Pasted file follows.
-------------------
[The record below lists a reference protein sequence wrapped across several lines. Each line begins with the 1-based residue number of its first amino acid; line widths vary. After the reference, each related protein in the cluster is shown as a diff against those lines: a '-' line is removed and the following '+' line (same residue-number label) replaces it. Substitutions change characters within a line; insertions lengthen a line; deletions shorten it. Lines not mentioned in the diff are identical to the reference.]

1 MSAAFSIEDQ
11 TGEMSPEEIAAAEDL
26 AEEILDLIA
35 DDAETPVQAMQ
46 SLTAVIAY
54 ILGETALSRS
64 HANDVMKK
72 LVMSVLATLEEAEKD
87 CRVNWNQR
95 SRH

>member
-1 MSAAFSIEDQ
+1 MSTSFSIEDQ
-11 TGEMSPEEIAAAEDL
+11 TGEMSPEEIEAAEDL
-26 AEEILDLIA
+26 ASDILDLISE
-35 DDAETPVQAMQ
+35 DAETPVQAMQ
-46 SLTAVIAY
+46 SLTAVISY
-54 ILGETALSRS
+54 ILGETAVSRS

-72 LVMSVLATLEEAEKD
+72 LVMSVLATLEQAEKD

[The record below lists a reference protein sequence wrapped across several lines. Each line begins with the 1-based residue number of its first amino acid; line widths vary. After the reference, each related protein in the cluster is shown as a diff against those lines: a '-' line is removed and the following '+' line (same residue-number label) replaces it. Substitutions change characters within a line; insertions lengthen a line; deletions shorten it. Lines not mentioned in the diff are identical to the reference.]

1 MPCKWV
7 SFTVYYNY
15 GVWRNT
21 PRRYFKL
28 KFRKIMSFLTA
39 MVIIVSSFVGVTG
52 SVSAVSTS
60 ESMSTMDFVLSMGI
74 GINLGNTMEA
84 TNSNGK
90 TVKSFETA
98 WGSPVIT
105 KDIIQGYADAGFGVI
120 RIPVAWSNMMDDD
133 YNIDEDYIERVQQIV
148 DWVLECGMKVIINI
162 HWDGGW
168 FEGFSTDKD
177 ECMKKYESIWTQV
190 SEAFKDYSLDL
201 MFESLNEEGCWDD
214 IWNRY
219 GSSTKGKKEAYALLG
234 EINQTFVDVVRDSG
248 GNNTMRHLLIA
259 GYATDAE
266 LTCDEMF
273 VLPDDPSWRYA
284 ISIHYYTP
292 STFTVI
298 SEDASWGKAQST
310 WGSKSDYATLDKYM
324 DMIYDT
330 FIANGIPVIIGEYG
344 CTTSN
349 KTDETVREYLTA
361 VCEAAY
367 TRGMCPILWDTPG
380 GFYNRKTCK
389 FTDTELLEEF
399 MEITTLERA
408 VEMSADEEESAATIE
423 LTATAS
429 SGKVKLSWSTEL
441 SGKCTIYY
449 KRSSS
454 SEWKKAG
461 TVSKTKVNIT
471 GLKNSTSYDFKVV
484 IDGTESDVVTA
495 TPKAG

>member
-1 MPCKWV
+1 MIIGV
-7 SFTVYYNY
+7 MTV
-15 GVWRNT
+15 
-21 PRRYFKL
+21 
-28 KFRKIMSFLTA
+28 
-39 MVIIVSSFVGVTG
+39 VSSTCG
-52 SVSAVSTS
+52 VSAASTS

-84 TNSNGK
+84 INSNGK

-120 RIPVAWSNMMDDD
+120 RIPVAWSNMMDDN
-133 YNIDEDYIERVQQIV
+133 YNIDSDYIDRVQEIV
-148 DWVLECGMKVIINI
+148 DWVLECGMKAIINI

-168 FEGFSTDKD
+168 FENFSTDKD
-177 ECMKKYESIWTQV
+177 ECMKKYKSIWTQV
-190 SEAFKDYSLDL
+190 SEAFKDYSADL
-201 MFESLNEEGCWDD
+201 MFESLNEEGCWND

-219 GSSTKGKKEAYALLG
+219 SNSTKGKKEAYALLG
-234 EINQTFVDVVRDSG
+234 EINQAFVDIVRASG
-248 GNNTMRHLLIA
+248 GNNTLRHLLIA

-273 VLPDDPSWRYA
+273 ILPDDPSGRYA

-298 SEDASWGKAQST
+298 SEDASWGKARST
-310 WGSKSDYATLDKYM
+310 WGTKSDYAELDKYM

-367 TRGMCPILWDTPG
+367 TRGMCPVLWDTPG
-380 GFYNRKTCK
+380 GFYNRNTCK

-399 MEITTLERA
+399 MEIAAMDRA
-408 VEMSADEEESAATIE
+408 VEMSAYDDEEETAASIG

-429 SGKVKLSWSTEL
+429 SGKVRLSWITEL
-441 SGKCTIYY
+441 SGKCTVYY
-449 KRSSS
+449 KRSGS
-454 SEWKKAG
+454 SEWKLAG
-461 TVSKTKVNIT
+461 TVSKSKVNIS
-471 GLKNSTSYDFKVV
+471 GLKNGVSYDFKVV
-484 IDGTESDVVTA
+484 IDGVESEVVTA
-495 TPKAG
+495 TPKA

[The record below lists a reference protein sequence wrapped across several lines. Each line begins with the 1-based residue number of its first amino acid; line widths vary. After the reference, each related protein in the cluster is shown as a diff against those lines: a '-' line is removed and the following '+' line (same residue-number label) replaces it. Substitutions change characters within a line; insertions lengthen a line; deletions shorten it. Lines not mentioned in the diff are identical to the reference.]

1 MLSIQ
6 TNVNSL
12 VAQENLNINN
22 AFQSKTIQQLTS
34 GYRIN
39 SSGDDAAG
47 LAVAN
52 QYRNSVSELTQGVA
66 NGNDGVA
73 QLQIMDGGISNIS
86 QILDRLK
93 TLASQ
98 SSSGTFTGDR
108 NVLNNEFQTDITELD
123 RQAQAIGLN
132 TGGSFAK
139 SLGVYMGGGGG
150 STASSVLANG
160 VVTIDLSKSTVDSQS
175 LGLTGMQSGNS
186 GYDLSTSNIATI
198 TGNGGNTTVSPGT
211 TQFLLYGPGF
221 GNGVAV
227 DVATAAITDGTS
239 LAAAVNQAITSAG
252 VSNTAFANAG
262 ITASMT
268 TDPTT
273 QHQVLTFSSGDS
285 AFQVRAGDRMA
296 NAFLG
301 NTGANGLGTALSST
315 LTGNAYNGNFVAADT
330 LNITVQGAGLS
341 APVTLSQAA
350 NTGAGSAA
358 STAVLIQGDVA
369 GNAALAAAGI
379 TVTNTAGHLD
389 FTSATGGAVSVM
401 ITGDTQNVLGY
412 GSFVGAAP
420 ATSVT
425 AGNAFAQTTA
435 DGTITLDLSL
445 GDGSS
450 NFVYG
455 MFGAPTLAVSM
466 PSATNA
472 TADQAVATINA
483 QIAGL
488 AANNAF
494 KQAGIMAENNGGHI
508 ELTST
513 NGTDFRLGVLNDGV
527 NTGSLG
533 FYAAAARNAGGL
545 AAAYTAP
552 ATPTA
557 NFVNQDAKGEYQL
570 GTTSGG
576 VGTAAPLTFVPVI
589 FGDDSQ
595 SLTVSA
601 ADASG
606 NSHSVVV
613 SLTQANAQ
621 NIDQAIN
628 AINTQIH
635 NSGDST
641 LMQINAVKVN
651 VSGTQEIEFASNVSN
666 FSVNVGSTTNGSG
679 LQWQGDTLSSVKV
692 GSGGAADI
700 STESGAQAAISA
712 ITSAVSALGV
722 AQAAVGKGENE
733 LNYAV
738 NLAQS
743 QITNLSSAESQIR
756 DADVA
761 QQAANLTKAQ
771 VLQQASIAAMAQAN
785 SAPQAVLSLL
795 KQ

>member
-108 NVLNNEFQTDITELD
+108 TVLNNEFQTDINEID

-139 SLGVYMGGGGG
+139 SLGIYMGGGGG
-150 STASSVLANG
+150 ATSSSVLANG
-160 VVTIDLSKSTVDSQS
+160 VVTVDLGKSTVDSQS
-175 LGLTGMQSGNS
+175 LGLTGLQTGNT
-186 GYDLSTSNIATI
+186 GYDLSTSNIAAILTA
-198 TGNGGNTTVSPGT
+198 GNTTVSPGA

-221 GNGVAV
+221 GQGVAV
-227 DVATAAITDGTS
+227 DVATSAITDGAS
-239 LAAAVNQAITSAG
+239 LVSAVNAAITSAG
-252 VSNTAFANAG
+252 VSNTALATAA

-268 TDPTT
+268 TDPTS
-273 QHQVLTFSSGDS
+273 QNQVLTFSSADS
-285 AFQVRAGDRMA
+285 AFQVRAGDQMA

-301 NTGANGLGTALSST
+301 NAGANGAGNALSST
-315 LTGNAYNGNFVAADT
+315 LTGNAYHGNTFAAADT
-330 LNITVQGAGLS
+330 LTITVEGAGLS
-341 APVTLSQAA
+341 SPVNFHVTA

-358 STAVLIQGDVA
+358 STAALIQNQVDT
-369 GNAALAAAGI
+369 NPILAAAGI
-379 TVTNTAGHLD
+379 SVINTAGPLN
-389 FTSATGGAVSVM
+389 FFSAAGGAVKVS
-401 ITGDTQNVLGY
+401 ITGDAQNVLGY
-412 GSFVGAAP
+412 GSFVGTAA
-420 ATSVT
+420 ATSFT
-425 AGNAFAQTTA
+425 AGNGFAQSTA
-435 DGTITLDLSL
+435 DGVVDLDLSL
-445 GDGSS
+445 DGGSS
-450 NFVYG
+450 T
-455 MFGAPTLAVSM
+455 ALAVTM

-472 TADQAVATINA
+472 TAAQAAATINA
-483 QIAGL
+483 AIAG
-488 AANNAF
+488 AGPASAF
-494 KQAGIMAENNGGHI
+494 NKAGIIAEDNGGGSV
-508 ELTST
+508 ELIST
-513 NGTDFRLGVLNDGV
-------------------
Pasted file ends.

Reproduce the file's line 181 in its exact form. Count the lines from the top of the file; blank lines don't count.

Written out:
330 LNITVQGAGLS